My question, are the Knee Bindings really worth it? I have seen the YouTube vids, the anonymous testimonials on weird ski forums, and the same forums where people blast the product as a gimmick. I personally witnessed a backseat, low speed, leg caught underneath failed release for my partner and I know a lateral heel release would've saved someone in her position.. I know the Look Pivot is advertised as functioning similarly, but REI doesn't carry this..
Some Background on me if you care 🙂
2017 my REI store in NJ sold me a Peak Pass, 3 days with rentals and lessons, for the Peak pass mountain collective now part of Vail/Epic as of 2018. This started an obsession for me. I'm someone with a history of knee injuries, 2 surgeries on same leg, one being reconstructed ACL. Fast Forward to 2020, I'm blessed to call Lake Tahoe my local Ski home, sadly my partner tore her ACL this season on our first run on our first day, and that ended our 2020/21 season fast!
With Covid and moving, sadly I still haven't had a full competent ski season I'm proud of.. learning, then changing regions while learning has made it tough to get outfitted correctly. With my history of knee injury and my partner still recovering from hers this season, I don't ski scared but I ski aware and mindful of what can happen (the 2 times I got out in Spring). I'm just looking for a reliable solution where I know I can't eliminate all risk, but I can be educated and take steps to mitigate as much as possible for my confidence.
It's cheaper to put a little pebble under each heel - makes one keep their weight forward.
Best is proper technique. Don't attach some gimmick to my skis that allows me to continue poor behavior.
Gotta be "In Charge" when on skis. Shins on the tongues of your boots is the same as "Two Hands on the Wheel". The second you back off, the mountain takes control, tosses you like salad across the hill.
Left knee torn open, right knee operated on, rt mcl torn, 15 years free climbing poles on hooks, arthrits both knees, I feel your pain, literally. I am not in the market for Knee bindings. Seems like a lot of hype with a promise to "reduce" knee injuries.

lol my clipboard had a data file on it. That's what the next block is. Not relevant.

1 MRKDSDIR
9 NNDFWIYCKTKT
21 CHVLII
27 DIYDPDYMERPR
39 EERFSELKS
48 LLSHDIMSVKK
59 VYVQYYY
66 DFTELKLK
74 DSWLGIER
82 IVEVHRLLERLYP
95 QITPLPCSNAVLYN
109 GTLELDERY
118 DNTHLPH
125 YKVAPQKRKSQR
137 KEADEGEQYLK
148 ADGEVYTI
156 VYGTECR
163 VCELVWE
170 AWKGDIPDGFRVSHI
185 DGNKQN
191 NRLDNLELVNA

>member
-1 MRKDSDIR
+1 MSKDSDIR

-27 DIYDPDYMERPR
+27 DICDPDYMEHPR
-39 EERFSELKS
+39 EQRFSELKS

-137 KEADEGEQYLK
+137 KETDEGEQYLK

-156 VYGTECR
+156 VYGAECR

Set your bindings correctly. There are times to be honest about weight, fitness and skill level. Skiing, bungee jumping, and hang gliding come to mind. East coast groomers are not west coast powder. The fact that you said you are not properly outfitted isnt a red flag, but it does put out a yellow. Not properly outfitted for what? Did you buy a bunch of stuff and go skiing? Did you rent? IMHO, buy boots if nothing else. Rental boots suck. Understand that they are NOT like shoes and need to be snug. Once you have decent boots, then you can play with what ski works for you. If you are a normal sized human, then you have a lot of good choices.
Exercise with skiing in mind all year long. You wont be doing the Micaela Shifferen workout, but do stairs, ankles, and core.
I wear 2 knee braces. Just the Muller ones you can get at the drug store. They give a little support, but keep your knees warmer if you are working with arthritis that helps.
I haven't ever seen them in use or know anyone who has used them and I know many, many skiers. I echo what Solace and Greg say about boots and technique and will add that a proper binding with a functional release test for your skill level should prevent the worst of it. If my knee(s) are a little sore before a day out, I will wear a flexible brace over that knee. I have also had knee injuries when skiing at lower speed because I happen to snag a buried branch between the trees in just the wrong spot, but the bindings always released and only left it sore instead of torn.
That all being said, I don't think you have any issues using the knee binding as opposed to any other binding unless they happen to release when you don't want them to (think hard carving a steep). I don't know if this is an issue, but that is one thing I would want to test out.